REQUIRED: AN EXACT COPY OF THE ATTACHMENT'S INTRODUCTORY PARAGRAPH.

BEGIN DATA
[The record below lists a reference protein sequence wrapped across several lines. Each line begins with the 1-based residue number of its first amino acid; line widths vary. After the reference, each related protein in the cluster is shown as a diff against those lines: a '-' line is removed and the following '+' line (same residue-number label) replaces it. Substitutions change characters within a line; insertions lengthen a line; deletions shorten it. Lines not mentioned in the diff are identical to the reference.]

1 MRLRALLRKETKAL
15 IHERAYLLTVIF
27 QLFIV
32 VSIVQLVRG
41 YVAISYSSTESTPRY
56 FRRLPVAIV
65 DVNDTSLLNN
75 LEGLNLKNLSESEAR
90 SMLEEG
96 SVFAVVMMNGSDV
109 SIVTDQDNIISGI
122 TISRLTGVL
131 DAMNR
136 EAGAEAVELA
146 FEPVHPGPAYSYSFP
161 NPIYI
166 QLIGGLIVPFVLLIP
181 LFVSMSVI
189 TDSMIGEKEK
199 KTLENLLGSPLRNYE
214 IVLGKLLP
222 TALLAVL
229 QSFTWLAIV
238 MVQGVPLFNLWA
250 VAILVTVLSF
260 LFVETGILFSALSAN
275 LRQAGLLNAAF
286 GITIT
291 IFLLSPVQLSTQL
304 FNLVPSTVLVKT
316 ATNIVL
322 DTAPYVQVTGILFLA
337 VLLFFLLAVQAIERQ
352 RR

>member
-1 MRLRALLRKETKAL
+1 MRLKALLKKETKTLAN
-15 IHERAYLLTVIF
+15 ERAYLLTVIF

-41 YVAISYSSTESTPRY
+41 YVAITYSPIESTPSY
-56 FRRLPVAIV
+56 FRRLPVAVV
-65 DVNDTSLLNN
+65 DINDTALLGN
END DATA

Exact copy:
[The record below lists a reference protein sequence wrapped across several lines. Each line begins with the 1-based residue number of its first amino acid; line widths vary. After the reference, each related protein in the cluster is shown as a diff against those lines: a '-' line is removed and the following '+' line (same residue-number label) replaces it. Substitutions change characters within a line; insertions lengthen a line; deletions shorten it. Lines not mentioned in the diff are identical to the reference.]